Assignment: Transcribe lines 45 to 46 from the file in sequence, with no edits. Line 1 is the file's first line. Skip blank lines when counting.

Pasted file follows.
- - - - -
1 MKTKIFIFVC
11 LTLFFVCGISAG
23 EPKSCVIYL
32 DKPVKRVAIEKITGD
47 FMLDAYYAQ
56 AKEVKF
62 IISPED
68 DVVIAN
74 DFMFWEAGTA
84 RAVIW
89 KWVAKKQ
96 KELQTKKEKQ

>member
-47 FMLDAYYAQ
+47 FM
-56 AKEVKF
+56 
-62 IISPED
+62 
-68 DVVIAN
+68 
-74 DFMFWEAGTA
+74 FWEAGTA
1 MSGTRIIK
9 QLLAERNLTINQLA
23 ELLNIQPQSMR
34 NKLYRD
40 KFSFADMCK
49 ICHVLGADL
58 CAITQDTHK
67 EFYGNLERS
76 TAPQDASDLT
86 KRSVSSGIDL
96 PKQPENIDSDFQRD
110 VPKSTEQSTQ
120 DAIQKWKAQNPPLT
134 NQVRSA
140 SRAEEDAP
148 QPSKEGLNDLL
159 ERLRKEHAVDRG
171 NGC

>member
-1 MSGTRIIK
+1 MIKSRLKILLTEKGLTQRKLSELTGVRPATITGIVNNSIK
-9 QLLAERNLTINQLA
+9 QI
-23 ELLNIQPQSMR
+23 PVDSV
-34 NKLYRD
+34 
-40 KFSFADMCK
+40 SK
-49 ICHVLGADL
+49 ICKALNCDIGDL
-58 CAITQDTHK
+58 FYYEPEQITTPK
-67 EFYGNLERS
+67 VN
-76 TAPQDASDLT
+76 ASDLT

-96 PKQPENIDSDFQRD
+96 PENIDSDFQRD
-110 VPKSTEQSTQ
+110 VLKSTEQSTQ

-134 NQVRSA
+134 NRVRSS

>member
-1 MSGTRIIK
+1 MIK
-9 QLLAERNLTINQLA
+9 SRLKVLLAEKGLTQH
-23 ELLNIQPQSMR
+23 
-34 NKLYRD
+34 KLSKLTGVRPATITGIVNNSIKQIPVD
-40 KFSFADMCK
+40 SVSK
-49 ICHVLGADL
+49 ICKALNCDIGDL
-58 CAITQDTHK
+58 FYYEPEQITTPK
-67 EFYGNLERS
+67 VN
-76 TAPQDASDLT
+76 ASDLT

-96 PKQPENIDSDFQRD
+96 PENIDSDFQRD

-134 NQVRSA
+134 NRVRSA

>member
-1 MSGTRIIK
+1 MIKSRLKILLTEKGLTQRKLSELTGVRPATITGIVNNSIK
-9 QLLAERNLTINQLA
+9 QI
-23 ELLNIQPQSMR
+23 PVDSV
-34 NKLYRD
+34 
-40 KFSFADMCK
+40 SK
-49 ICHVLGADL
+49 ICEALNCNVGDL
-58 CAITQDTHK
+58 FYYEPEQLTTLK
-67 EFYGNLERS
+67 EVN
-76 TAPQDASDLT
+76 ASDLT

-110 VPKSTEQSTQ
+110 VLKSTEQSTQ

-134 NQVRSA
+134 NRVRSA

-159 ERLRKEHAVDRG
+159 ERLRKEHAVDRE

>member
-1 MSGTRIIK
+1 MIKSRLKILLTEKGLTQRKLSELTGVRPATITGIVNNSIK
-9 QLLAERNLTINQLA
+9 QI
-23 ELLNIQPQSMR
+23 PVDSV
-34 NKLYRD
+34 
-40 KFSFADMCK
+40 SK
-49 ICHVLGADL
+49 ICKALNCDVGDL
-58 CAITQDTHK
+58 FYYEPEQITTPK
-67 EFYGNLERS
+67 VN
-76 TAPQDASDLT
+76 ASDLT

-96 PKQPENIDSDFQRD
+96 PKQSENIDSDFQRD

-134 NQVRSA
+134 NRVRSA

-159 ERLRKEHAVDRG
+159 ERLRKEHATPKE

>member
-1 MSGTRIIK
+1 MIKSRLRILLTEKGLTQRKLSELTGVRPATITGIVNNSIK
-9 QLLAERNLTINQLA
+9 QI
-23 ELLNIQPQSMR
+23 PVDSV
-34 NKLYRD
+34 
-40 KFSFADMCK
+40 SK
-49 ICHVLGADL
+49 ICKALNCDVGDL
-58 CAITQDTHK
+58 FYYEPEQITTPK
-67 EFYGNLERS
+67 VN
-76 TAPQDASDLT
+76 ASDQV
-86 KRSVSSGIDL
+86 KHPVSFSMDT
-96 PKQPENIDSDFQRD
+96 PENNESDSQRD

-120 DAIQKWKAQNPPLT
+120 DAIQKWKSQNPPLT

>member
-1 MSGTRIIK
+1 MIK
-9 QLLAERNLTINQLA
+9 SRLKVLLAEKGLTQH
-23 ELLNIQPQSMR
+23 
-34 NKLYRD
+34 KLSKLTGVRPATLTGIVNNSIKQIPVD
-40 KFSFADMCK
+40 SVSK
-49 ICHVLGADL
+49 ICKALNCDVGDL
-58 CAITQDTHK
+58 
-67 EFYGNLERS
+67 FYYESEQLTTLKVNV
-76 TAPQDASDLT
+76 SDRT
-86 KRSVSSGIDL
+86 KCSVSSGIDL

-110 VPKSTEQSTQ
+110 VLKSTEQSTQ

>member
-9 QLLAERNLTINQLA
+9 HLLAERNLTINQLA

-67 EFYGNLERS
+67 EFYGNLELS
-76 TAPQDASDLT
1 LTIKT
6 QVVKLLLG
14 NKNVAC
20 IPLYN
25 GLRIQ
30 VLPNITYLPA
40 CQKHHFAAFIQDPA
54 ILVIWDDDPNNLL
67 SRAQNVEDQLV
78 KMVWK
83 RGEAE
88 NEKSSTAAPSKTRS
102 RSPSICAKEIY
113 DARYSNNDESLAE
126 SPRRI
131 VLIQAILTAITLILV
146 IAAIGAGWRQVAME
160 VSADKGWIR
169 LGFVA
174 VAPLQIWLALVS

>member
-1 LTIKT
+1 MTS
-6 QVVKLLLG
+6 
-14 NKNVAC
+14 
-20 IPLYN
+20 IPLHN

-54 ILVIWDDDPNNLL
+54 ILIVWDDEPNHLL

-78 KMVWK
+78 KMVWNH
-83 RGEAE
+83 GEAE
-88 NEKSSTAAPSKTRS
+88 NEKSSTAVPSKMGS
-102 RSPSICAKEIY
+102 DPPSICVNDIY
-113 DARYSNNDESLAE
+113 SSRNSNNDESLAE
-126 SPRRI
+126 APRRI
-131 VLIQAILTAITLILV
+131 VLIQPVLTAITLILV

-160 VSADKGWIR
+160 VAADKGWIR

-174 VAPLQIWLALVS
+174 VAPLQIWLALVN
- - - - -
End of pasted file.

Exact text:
-9 QLLAERNLTINQLA
+9 QI